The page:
Distinctive patterns emerged when we explored gender differences in relationships between self-criticism dimensions and RSB among sexual minority and heterosexual people. Consistent with Hypothesis 3, correlation analyses showed that RSB were positively associated with the dispositional tendency towards self-hate, but not with self-inadequacy, only in sexual minority men. This finding suggests that in sexual minority men, RSB are not linked to a general feeling of disappointment with themselves and self-inadequacy, but only to self-hate, which describes a sadistic and often persecuting desire to hurt the self (Gilbert et al., 2004). The relationship between RSB and self-hate that distinctively characterized sexual minority men was substantiated by the inverse significant relationship between RSB and safe/content positive affect that, again, emerged only in sexual minority men.

Safe/content positive affect, which encompasses a sense of peaceful well-being, feeling safe, and affection, is experienced by animals with an attachment system in social contexts characterized by non-threatening and care-focused relationships with others and exerts regulating effects on individuals (Depue & Morrone-Strupinsky, 2005; Gilbert et al., 2008). However, humans with our evolved human minds, are also capable of creating internal relationships with ourselves (we can feel supportive, indifferent, or hostile to ourselves), and both interpersonal and intrapersonal (i.e., self-hate) maltreatment have found to reduce safe/content positive affect and compromise emotion regulation (Longe et al., 2010; Petrocchi et al., 2017).

Our findings seem to suggest that RSB in sexual minority men are distinctively linked to self-hate and to the consequent impaired ability to experience contentment and safeness in their inner world. This result is not surprising, given that many studies have suggested that sexual minority men are “visible targets” in specific cultural contexts and are more exposed to heteronormative pressure and discriminations than sexual minority women (D’Augelli & Grossman, 2001; Salvati et al., 2016; Vaughan & Rodriguez, 2014). Furthermore, other Italian studies showed that sexual minority men reported a higher negative evaluation of the self than sexual minority women (Baiocco et al., 2010; Lingiardi et al., 2012).

Conversely, in heterosexual and sexual minority women, RSB showed a positive correlation with activated positive affect. This finding indicates that, differently from sexual minority men, it is the emotional experience of arousal and excitement (and not self-hate or the lack of inner safeness) to be mainly involved in the emergence of RSB in these subgroups. Previous studies suggested that despite women’s proceptivity levels (behavior enacted to initiate, maintain, or escalate a sexual interaction) are lower than men’s (Diamond & Wallen, 2011), sexual sensation seeking and sexual excitability are more elevated in women than in men (Stief et al., 2014).

Regardless of gender and sexual orientation, the absence of a stable relationship was positively linked with the tendency to enact RSB and decreased emotional experience of safeness and contentment. Previous studies underlined that casual or abbreviated length relationships and infidelity represent risk factors for RSB (Mthembu et al., 2019; Schmitt, 2004). Engaging in more RSB when people are not in stable relationships seems not to be connected to an overall increase in the sense of excitement and arousal but to a decreased emotional experience of warmth, safeness, and contentment that stable relationships provide. Indeed, the sense of safeness is behaviorally de-activating (but is accompanied by positive affect) and evolved as a system to turn off ‘seeking’ via neuro-hormones such oxytocin and the opiate system (Colonnello et al., 2017; Depue & Morrone-Strupinsky, 2005; Panksepp, 2007; Porges, 2007).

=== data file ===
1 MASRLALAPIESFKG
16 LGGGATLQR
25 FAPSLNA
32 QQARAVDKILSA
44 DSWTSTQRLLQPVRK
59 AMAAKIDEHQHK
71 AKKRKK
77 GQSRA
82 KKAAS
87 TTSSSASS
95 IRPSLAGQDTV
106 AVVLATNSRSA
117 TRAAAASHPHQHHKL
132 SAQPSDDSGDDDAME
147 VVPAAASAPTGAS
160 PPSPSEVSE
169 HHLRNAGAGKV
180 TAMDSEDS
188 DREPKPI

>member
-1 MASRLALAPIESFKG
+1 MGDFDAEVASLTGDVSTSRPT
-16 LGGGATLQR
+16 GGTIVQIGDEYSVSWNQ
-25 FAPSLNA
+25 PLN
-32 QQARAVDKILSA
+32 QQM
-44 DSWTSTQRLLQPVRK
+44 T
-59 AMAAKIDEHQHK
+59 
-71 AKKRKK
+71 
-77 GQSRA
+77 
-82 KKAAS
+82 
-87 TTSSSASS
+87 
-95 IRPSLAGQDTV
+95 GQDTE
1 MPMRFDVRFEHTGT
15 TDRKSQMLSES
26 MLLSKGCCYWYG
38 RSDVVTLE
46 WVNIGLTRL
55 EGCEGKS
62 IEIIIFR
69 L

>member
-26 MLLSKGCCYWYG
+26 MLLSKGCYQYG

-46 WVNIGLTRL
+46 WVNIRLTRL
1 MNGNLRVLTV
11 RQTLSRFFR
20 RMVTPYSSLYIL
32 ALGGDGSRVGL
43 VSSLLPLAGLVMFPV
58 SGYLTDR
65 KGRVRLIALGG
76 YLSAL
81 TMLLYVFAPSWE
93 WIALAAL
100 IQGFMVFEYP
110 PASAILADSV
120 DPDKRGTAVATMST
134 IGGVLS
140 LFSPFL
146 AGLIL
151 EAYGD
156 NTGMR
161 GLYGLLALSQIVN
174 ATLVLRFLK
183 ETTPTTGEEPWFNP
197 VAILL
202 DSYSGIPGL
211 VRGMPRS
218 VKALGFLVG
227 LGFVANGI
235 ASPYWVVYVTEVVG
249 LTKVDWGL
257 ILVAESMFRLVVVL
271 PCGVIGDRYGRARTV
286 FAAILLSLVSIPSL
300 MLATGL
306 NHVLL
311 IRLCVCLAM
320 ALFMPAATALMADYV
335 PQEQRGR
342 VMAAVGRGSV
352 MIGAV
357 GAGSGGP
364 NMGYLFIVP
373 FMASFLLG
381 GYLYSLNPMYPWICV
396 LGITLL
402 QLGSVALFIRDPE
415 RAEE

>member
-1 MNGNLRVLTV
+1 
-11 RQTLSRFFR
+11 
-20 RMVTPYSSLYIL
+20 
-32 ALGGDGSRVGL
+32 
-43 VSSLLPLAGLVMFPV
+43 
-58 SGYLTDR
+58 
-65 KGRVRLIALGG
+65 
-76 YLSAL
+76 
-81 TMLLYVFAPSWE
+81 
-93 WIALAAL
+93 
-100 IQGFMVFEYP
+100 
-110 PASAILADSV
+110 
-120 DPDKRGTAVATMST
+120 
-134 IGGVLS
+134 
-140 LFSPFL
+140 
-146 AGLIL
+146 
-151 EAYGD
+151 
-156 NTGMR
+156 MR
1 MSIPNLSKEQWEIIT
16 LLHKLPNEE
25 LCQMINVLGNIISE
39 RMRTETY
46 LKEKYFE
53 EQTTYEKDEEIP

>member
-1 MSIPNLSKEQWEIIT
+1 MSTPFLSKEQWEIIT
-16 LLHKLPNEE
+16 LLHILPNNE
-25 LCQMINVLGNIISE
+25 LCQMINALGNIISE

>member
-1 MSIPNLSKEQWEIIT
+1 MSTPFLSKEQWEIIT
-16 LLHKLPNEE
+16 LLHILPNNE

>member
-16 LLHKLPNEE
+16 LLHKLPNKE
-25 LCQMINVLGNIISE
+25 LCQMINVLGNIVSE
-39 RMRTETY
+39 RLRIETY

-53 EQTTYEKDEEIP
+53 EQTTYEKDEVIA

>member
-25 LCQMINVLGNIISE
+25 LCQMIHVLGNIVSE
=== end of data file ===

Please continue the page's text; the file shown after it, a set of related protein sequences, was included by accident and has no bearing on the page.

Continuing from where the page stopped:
Interestingly, only in heterosexual men and women did the absence of a stable relationship positively correlate with self-hate. One possible explanation for this result is that being in a stable relationship is felt more “normative” by heterosexual people than sexual minority people; thus, it is possible that the absence of a stable relationship is experienced by heterosexual people as more linked to some intrinsic deficiency in the “self” (thus triggering self-hate), than to characteristics of the social environment. Inversely, for sexual minority people, even if the presence of a stable relationship is linked to a sense of safeness, the lack of it is more easily appraised as related to difficulties and obstacles posed by the heteronormative society they live and not necessarily reflecting something intrinsically negative about the self (Diamond & Lucas, 2004): When individuals become part of a same-sex couple are potentially exposed to adjunctive experiences of prejudice and discrimination on a social, political and legal level (Frost et al., 2017).

Moderation analyses shed more light on the interactive impact of sexual orientation, self-hate, and gender on RSB. First of all, in all model tested, there were significant main effects of sexual orientation, gender, and self-hate, which confirmed the relevance of these variables in predicting RSB, also when controlling for potentially confounding variables such as age, the absence of a stable relationship, other types of self-relating processes, and positive affect. Regarding interactions, partially in line with our expectations (Hypothesis 4), only sexual orientation, but not gender moderated the impact of self-hate on RSB.